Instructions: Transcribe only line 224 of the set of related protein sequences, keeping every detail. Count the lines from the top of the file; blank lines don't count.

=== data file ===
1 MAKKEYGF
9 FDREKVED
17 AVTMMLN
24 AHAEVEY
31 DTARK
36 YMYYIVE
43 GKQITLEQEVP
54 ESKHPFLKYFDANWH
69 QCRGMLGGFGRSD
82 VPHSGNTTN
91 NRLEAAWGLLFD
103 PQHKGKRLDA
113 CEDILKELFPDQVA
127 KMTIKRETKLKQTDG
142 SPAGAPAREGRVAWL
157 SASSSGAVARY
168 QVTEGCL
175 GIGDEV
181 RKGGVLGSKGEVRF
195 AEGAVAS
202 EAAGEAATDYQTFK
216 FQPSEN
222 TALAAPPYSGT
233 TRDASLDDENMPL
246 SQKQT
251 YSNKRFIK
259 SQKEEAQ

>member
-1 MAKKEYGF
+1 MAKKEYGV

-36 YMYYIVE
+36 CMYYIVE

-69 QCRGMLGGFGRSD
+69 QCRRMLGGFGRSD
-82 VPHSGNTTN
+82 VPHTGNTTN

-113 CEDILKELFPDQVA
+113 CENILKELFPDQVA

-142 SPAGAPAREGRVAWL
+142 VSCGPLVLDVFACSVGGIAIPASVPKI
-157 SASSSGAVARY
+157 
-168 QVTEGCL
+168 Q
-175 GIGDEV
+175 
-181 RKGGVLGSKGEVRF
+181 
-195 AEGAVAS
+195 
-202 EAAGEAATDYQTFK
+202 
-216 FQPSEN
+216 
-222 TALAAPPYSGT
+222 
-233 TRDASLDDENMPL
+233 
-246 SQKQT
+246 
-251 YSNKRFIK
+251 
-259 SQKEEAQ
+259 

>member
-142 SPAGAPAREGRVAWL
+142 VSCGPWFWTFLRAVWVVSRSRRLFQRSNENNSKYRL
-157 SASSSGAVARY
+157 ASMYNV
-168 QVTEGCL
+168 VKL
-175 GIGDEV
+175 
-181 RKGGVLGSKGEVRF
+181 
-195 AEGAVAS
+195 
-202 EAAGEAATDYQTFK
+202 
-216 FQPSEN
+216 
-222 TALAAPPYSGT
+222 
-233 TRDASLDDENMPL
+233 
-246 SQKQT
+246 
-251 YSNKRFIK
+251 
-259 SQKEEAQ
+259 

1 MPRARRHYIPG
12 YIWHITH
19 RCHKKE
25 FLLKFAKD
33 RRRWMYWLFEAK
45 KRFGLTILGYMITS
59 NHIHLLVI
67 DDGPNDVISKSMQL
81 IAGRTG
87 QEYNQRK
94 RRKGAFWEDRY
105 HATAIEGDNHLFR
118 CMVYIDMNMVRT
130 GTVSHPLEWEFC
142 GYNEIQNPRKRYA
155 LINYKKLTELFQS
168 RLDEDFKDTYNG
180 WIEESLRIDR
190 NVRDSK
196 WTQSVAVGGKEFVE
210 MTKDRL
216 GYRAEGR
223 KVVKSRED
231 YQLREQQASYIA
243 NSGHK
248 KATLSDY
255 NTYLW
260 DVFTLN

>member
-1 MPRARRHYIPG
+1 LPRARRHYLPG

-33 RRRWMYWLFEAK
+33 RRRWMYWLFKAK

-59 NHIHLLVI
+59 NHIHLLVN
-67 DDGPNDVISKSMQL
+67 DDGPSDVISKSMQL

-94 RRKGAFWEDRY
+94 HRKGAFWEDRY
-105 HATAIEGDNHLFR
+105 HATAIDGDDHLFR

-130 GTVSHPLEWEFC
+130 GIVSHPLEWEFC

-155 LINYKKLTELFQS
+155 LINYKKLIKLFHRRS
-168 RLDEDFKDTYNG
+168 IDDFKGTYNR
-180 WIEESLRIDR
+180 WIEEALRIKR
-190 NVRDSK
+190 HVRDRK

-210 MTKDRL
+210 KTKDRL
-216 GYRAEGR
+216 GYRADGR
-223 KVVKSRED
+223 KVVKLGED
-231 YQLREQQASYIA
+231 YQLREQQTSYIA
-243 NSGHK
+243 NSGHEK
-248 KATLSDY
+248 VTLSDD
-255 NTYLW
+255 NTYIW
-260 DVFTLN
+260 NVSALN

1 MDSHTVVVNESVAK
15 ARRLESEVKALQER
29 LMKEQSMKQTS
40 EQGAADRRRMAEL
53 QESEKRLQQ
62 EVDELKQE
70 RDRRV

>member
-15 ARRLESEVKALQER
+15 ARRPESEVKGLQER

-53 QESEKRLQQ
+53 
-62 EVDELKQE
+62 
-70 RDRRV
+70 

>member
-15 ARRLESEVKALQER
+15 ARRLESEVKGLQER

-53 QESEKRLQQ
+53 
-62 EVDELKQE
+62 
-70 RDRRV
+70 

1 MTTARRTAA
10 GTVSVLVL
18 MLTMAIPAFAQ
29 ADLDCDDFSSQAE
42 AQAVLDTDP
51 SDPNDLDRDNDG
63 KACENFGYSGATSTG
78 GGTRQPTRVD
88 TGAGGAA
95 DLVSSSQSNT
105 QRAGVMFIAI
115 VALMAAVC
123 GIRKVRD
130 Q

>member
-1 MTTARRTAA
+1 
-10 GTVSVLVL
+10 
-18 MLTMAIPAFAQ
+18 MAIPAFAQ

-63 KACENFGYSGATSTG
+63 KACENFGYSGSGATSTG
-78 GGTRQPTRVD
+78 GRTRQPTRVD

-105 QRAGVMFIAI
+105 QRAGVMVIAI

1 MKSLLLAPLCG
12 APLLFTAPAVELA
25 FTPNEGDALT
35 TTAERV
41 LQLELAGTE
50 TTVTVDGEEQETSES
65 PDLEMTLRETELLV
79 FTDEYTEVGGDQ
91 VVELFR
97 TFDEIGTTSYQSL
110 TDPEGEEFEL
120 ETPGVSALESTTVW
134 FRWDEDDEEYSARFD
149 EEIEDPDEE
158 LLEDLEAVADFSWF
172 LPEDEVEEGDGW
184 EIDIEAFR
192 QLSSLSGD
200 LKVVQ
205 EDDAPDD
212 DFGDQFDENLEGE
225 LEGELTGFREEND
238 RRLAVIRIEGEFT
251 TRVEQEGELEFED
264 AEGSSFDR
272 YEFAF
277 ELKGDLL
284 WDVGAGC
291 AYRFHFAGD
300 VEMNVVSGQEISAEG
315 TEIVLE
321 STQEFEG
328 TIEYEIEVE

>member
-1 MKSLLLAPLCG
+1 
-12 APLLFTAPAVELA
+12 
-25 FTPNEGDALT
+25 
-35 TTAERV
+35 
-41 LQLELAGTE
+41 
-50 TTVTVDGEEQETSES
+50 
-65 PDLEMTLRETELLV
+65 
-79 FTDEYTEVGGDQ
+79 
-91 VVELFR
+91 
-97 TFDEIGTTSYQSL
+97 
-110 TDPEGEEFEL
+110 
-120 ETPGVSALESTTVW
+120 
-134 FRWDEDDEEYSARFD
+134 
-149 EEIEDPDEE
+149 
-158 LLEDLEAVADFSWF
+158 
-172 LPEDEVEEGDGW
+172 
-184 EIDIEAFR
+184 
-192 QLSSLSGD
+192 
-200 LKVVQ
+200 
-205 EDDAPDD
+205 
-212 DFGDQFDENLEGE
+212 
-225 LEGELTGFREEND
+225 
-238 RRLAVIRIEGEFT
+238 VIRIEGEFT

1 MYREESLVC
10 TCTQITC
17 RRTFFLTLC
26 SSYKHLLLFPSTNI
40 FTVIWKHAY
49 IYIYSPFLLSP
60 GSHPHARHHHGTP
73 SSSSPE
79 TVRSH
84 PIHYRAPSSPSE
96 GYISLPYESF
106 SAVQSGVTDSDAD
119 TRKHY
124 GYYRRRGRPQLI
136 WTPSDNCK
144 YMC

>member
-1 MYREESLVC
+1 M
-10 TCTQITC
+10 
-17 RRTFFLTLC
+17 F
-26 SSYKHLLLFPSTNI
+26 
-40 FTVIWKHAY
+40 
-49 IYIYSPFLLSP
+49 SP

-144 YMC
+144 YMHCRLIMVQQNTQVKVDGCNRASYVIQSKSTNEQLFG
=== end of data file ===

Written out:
149 EEIEDPDEE